My kayak's not a fancy-shmancy piece of boating equipment, unless you consider safety-cone orange plastic the height of style. But it's visible (extremely) to motorboats, can be dragged over sand, weighs only 30 pounds and very nearly fits inside my car.
Obviously, lugging a wet, sandy kayak home inside your car isn't optimal, but I'm too short to ever be able to get the thing on top of my car alone. This way I can go kayaking whenever I want, not just when there's someone around to help me fasten the boat to the roofrack. I just have to rig up a way to keep it from sliding right out the back of the car when I go over a bump (like it did yesterday).
Luckily there wasn't a car within miles. I am not the first person in my town to have something obstreperous fall off the back of their truck. If you come to visit me, I'm just saying, don't tailgate. I think because it is a fairly sleepy town, people (you know, like me) think, well, I'm just going across town, I don't really need to tie this down.
I never said it was an especially smart town.
It wasn't the best time to go kayaking--high tide on Sunday morning brings all the motorboats, and the greenhead flies were biting. But it was great to finally be back out on the water.
The marsh is kind of fascinating to poke around in, lots of little inlets
and sandy beaches where tiny shorebirds forage for food.
There's a constant cheeping in the marsh as the birds chat, but if the cheeping becomes especially frantic you know you have ventured too close to a nest. At that point, hasty backpedaling becomes necessary, or you'll be divebombed by angry shorebirds. Some of these birds are large, and they all tend to have long, sharp bills ideal for cracking open clamshells. You really don't want them coming at your head.
Speaking of large scary birds, there's an osprey nest in the marsh, chock full of ospreys:
and across the inlet from the ospreys is a duck blind for hunters.
There are houses out in the marsh, too. This one belongs to the local
This one belongs to my friend T. (This picture was taken a few years ago, when the house was looking better).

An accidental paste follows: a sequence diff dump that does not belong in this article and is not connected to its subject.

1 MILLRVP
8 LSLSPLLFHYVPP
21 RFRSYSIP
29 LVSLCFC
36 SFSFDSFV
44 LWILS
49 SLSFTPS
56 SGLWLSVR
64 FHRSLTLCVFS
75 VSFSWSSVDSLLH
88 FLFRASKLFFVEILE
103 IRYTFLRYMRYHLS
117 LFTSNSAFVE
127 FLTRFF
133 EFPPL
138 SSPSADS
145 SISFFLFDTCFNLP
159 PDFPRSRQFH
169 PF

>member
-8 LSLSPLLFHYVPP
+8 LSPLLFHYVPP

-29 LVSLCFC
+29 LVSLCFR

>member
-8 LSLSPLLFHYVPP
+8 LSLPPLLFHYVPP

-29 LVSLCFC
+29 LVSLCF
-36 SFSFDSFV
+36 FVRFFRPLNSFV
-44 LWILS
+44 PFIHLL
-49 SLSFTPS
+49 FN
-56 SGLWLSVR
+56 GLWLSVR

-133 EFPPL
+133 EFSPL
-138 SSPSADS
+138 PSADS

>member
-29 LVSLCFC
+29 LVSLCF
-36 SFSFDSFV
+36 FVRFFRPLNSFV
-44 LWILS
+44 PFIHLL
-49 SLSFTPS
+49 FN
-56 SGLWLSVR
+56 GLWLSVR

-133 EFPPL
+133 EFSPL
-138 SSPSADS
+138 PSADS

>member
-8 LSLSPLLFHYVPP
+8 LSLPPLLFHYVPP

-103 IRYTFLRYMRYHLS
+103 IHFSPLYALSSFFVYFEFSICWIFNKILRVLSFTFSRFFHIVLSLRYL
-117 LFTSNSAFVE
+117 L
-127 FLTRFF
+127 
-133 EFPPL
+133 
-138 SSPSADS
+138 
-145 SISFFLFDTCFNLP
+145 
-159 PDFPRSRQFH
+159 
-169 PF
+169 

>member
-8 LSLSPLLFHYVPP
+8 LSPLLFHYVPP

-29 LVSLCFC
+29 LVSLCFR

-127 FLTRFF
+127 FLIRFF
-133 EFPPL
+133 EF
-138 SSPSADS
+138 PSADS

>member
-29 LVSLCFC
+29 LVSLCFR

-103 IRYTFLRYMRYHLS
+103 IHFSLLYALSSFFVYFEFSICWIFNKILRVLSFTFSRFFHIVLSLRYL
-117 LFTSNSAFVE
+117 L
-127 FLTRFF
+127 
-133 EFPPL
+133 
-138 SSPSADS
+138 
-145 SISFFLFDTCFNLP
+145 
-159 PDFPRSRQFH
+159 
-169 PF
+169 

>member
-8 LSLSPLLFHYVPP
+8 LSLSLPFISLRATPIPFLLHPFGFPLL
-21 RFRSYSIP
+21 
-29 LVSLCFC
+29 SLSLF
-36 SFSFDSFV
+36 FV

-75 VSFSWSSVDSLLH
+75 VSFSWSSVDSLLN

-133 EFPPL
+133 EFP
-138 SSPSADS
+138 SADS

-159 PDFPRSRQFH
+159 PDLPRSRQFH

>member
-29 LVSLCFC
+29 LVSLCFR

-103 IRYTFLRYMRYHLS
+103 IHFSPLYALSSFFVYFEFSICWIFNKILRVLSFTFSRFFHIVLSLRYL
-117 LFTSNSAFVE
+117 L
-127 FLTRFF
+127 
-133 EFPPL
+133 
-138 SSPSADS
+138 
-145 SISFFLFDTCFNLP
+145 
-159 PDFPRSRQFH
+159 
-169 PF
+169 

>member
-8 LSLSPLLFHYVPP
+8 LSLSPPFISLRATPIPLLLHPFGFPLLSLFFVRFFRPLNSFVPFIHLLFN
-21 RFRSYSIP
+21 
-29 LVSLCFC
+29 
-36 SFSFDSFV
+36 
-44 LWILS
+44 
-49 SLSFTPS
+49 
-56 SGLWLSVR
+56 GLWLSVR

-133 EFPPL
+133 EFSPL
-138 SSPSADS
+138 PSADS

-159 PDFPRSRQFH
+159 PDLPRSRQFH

There was a boat parked at the dock, and I could hear voices inside, so I stopped to see who was there. It was another friend, C, who is patching up the holes in the wall and replacing panes in the windows. Last year's storms left the place about one Nor'easter away from disappearing into the ocean.
And I thought to myself, what are the odds that you would run into someone you know in the marsh? If you had told me this would happen ten years ago when I moved here, I'd never have believed you. So many people move to a town and set no roots down. But I volunteered for a town board right off the bat, and I swore I would never commute to Boston. At some points, I've had to work three local, part-time jobs to make ends meet (and my hubby still moonlights). I often work six days a week; my husband, seven.
When I made myself that promise, I thought I was just sparing myself a hellish commute; I didn't realize I was tying myself into a community. Sure, I'd make a lot more money in Boston, but I wouldn't have to time my trips to the Post Office to keep them from being two-hour-long social calls. And I wouldn't run into friends in the marsh.
Sometimes I do wonder if the trade-off was worth it. I think to myself, gee, if I just sat in my car for 4 hours a day, we could afford that Caribbean vacation. Is living in a town that's your home really that important?
But I have to admit, sometimes it is. Sometimes running into a friend is the highlight of your day.